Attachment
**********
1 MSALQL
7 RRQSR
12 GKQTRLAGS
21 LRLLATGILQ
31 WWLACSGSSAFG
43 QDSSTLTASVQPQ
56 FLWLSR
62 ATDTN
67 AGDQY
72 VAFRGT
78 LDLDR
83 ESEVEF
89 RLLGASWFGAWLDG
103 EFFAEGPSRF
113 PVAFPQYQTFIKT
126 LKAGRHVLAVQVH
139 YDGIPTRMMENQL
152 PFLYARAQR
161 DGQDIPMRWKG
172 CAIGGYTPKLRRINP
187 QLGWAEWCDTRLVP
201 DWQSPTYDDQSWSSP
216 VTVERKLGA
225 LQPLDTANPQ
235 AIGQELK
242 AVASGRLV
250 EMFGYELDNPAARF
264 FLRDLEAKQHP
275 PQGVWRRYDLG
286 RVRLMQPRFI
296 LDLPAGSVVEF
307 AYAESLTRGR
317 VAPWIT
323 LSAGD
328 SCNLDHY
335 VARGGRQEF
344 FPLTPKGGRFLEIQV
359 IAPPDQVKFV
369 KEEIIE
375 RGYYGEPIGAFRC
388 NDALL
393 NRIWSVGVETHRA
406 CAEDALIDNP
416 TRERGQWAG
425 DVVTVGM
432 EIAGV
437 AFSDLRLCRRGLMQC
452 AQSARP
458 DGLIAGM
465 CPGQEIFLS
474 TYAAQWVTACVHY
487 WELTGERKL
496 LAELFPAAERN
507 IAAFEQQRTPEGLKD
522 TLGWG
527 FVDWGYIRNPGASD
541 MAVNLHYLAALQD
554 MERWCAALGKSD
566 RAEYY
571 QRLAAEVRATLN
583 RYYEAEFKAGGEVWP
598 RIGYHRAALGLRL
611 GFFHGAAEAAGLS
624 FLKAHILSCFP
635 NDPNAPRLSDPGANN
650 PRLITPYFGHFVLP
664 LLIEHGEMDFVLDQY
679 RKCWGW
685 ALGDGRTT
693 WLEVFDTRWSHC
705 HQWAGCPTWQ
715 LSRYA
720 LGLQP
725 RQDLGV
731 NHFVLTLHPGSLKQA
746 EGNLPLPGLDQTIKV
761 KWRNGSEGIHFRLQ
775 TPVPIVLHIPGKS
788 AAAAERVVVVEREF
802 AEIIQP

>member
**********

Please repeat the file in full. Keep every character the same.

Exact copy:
1 MSALQL
7 RRQSR
12 GKQTRLAGS
21 LRLLATGILQ
31 WWLACSGSSAFG
43 QDSSTLTASVQPQ
56 FLWLSR
62 ATDTN
67 AGDQY
72 VAFRGT
78 LDLDR
83 ESEVEF
89 RLLGASWFGAWLDG
103 EFFAEGPSRF
113 PVAFPQYQTFIKT
126 LKAGRHVLAVQVH
139 YDGIPTRMMENQL
152 PFLYARAQR
161 DGQDIPMRWKG
172 CAIGGYTPKLRRINP
187 QLGWAEWCDTRLVP
201 DWQSPTYDDQSWSSP
216 VTVERKLGA
225 LQPLDTANPQ
235 AIGQELK
242 AVASGRLV
250 EMFGYELDNPAARF
264 FLRDLEAKQHP
275 PQGVWRRYDLG
286 RVRLMQPRFI
296 LDLPAGSVVEF
307 AYAESLTRGR
317 VAPWIT
323 LSAGD
328 SCNLDHY
335 VARGGRQEF
344 FPLTPKGGRFLEIQV
359 IAPPDQVKFV
369 KEEIIE
375 RGYYGEPIGAFRC
388 NDALL
393 NRIWSVGVETHRA
406 CAEDALIDNP
416 TRERGQWAG
425 DVVTVGM
432 EIAGV
437 AFSDLRLCRRGLMQC
452 AQSARP
458 DGLIAGM
465 CPGQEIFLS
474 TYAAQWVTACVHY
487 WELTGERKL
496 LAELFPAAERN
507 IAAFEQQRTPEGLKD
522 TLGWG
527 FVDWGYIRNPGASD
541 MAVNLHYLAALQD
554 MERWCAALGKSD
566 RAEYY
571 QRLAAEVRATLN
583 RYYEAEFKAGGEVWP
598 RIGYHRAALGLRL
611 GFFHGAAEAAGLS
624 FLKAHILSCFP
635 NDPNAPRLSDPGANN
650 PRLITPYFGHFVLP
664 LLIEHGEMDFVLDQY
679 RKCWGW
685 ALGDGRTT
693 WLEVFDTRWSHC
705 HQWAGCPTWQ
715 LSRYA
720 LGLQP
725 RQDLGV
731 NHFVLTLHPGSLKQA
746 EGNLPLPGLDQTIKV
761 KWRNGSEGIHFRLQ
775 TPVPIVLHIPGKS
788 AAAAERVVVVEREF
802 AEIIQP

>member